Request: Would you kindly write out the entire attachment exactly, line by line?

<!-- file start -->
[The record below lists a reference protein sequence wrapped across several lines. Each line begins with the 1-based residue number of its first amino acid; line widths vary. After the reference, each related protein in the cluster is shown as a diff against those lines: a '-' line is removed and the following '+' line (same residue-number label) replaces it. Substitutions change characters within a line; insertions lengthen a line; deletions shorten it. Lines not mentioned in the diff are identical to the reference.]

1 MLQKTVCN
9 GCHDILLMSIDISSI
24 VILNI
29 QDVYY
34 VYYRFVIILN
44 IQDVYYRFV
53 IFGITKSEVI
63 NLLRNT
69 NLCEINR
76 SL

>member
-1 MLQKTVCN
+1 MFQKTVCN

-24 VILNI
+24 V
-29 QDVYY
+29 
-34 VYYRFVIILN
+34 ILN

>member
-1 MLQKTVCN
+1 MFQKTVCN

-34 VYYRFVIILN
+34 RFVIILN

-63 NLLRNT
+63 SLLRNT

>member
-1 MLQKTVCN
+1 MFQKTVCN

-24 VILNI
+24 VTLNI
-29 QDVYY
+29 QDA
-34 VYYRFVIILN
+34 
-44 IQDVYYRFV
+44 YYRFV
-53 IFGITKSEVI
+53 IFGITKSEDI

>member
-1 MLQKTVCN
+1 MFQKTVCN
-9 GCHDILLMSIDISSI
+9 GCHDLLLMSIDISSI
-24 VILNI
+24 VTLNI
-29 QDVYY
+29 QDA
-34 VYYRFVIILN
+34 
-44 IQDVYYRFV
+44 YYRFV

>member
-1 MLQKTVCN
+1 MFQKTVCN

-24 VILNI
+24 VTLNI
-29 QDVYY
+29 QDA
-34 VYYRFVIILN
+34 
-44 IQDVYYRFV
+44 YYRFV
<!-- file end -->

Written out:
[The record below lists a reference protein sequence wrapped across several lines. Each line begins with the 1-based residue number of its first amino acid; line widths vary. After the reference, each related protein in the cluster is shown as a diff against those lines: a '-' line is removed and the following '+' line (same residue-number label) replaces it. Substitutions change characters within a line; insertions lengthen a line; deletions shorten it. Lines not mentioned in the diff are identical to the reference.]

1 MLQKTVCN
9 GCHDILLMSIDISSI
24 VILNI
29 QDVYY
34 VYYRFVIILN
44 IQDVYYRFV
53 IFGITKSEVI
63 NLLRNT
69 NLCEINR
76 SL

>member
-1 MLQKTVCN
+1 MFQKTVCN

-24 VILNI
+24 V
-29 QDVYY
+29 
-34 VYYRFVIILN
+34 ILN

>member
-1 MLQKTVCN
+1 MFQKTVCN

-34 VYYRFVIILN
+34 RFVIILN

-63 NLLRNT
+63 SLLRNT

>member
-1 MLQKTVCN
+1 MFQKTVCN

-24 VILNI
+24 VTLNI
-29 QDVYY
+29 QDA
-34 VYYRFVIILN
+34 
-44 IQDVYYRFV
+44 YYRFV
-53 IFGITKSEVI
+53 IFGITKSEDI

>member
-1 MLQKTVCN
+1 MFQKTVCN
-9 GCHDILLMSIDISSI
+9 GCHDLLLMSIDISSI
-24 VILNI
+24 VTLNI
-29 QDVYY
+29 QDA
-34 VYYRFVIILN
+34 
-44 IQDVYYRFV
+44 YYRFV

>member
-1 MLQKTVCN
+1 MFQKTVCN

-24 VILNI
+24 VTLNI
-29 QDVYY
+29 QDA
-34 VYYRFVIILN
+34 
-44 IQDVYYRFV
+44 YYRFV